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During these difficult times, books have become much more important than just entertainment. Reading has replaced travel and novels have become powerful tools to fend off loneliness and isolation. Authors are in the unique position to help our country escape—if only for an hour or two—the stark reality of a changing world. Today we welcome bestselling author Jamie Beck as she explains what writing means to her.

Did you have any early experiences that influenced your decision to write?
As a teen, I dreamed about writing for film and television, but my parents discouraged that career. I became a stay-at-home-mother when my eldest was born, and I finally had an opportunity to try writing once my kids were finally in grade school for a portion of each day.
When did you know that you were going to write as your full-time career?
When I finished my second manuscript I knew I’d never give up until I got published. It took a third manuscript to get my agent. Due to the early rejections, I didn’t expect my career to go as well as it has. I’m very grateful.
Can you describe some notable milestones in your writing career?
Some of the “big” milestones in my career include finishing the first manuscript, getting an agent, the publication of my debut novel, hitting the Wall Street Journal and USA Today bestseller lists, and getting a starred Publishers Weekly review. Each of these steps marked my growth as an author and helped to quiet the ever-present imposter syndrome voice in my head.
Beyond these milestones, the best part of this job (aside from fan mail) has been meeting so many amazing and talented writers through my participation in various professional associations.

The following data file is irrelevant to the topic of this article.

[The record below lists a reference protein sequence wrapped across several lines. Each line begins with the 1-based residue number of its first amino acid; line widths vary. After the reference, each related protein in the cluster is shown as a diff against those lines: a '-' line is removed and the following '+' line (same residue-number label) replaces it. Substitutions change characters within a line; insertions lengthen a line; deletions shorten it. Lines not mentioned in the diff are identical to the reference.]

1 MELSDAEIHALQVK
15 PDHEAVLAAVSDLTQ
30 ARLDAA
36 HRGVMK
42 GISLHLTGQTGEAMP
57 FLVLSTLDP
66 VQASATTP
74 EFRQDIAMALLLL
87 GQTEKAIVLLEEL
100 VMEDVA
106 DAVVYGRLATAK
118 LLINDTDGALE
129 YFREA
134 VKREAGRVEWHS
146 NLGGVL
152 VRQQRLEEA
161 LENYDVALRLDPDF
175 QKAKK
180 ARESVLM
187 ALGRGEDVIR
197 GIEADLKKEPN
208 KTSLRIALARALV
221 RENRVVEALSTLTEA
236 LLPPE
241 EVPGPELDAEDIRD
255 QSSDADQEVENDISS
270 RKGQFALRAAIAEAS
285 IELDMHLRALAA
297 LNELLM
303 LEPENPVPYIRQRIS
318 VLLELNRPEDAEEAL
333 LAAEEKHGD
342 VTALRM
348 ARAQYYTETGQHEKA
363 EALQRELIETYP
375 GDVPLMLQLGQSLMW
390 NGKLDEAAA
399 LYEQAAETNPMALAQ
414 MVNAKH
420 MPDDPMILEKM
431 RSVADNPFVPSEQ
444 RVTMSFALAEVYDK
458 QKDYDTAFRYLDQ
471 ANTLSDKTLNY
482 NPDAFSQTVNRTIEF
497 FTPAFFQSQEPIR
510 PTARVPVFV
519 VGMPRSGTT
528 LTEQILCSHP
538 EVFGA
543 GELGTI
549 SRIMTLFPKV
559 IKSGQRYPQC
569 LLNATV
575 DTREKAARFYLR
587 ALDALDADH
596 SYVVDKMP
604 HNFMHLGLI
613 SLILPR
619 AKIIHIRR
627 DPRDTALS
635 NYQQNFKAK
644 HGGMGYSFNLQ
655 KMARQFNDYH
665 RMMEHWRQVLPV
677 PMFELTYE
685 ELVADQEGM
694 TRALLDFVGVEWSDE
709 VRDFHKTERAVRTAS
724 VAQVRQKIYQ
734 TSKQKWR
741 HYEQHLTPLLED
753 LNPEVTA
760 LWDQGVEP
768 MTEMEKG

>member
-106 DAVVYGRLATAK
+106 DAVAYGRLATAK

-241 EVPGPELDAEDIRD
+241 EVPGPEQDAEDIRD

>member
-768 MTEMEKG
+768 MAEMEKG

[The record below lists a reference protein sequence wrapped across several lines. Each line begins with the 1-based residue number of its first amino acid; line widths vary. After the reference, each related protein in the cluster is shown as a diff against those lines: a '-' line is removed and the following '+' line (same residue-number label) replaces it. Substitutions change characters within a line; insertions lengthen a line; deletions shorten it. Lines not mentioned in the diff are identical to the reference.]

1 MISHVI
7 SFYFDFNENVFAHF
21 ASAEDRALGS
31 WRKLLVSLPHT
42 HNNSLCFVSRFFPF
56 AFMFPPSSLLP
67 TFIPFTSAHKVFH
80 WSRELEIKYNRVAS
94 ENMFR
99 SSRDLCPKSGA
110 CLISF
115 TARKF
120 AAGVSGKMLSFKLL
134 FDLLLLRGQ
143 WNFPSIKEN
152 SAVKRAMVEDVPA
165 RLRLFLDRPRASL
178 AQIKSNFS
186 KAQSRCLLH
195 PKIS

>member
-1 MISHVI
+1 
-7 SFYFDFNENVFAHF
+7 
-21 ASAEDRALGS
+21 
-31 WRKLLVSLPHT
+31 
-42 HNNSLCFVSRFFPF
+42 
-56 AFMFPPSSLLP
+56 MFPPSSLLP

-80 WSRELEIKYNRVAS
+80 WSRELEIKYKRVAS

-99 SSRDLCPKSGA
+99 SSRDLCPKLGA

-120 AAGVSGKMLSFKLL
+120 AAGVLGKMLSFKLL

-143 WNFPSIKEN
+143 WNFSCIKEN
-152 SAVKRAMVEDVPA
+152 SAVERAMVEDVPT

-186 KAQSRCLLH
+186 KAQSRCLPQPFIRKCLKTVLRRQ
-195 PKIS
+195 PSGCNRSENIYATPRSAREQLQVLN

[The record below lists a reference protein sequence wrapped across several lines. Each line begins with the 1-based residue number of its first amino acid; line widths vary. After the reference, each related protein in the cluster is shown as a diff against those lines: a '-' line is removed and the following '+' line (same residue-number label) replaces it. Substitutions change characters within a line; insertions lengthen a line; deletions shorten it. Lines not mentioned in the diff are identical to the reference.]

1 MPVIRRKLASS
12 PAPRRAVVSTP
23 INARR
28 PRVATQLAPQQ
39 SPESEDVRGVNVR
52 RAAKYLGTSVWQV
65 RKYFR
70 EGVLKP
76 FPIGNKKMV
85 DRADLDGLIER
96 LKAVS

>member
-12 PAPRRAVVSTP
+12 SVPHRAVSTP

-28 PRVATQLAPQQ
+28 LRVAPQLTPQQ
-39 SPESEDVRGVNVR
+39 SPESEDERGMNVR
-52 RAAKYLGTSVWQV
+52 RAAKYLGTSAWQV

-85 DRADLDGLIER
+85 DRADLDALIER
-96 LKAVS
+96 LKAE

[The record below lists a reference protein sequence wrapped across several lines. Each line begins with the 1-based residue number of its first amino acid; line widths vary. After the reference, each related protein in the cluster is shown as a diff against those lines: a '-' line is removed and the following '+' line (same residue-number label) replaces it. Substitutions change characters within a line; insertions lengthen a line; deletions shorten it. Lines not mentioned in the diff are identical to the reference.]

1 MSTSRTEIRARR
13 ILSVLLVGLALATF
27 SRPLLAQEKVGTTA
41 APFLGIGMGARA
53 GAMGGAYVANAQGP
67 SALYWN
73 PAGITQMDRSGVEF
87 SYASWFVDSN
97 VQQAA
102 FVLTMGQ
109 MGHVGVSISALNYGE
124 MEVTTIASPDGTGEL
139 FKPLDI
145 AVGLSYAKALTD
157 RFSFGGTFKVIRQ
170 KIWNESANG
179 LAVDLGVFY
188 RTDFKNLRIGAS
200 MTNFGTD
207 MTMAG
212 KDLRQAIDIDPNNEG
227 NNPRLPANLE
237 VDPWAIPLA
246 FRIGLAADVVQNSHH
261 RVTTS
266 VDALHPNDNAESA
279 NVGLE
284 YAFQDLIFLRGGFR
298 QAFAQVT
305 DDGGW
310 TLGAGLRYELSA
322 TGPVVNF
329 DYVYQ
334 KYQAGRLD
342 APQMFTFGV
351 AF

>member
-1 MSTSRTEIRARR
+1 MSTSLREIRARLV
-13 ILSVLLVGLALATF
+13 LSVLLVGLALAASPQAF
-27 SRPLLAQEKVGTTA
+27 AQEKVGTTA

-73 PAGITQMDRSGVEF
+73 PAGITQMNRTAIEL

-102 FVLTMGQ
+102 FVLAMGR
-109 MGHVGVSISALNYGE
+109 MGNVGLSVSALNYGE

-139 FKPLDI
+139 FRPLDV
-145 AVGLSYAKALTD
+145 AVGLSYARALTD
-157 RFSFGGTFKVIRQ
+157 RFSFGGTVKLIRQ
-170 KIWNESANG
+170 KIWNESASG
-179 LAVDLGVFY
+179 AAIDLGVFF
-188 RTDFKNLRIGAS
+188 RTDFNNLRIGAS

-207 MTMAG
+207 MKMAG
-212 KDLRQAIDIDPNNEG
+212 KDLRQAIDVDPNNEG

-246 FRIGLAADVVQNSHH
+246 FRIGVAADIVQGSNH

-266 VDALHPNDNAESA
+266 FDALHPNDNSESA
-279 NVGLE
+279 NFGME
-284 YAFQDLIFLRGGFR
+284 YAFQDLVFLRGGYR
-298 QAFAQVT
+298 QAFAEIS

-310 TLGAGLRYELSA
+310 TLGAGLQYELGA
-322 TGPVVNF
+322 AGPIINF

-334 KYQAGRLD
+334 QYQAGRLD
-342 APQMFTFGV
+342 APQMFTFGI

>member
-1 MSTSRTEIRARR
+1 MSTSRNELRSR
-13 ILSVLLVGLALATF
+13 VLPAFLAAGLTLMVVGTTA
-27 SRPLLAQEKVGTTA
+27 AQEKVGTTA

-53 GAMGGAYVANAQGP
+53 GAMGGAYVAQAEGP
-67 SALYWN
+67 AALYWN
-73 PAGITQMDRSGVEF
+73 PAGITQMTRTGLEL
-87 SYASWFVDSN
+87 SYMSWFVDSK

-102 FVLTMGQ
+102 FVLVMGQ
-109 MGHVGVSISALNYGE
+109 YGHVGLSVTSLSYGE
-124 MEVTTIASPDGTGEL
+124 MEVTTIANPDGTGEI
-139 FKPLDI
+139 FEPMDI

How do you describe your newest book If You Must Know?
This book is a “beach book” in the best sense. It’s not angsty, yet it has a page-turning plot and a bunch of interesting, relatable characters. I think it’s entertaining and heartfelt at the same time.
If You Must Know marks a shift in your writing (from more romance-centric stories to a sister-centric story). How has your style changed?
That’s a funny question because most of my romance novels straddle the line between romance and women’s fiction. Originally, I had not set out to be a romance writer, but I always liked stories that had some romantic element. I published 15 “romance novels” because publishers require you to choose a lane, and at that time, contemporary romance was selling particularly well. However, flipping into women’s fiction (with light romantic and mystery elements) is putting me in the lane I probably always should’ve been driving in, so it doesn’t feel like a drastic or scary change in style. I did, however, return to writing in first person (like my debut) with this new series, so that has been fun.
What prompted this evolution?
Partly market forces and partly my own need to stretch. At 53, it was becoming more difficult to write a 20-something woman facing the challenges of dating. The shift to women’s fiction allows me to write late-30 and early 40-something characters, which comes more naturally to me. I also enjoy exploring family and friendship dynamics, and absolutely love having endless options for story arcs (as opposed to having to follow a traditional romance arc).
What are through lines that you have seen in your writing over the years?
All my books to date have focused on critical relationships and some type of redemption theme. I find damaged people to be very interesting and believe that there is good in most everyone, so I prefer to populate my stories with flawed people who must confront their inner demons in order to be happy. My new books will also focus on relationships and redemption, but the non-romantic relationships (or even the relationship with one’s self) will be more central.
Looking for a great summer read? Jamie Beck’s IF YOU MUST KNOW releases on June 1st. For more information about the author, visit her website at 

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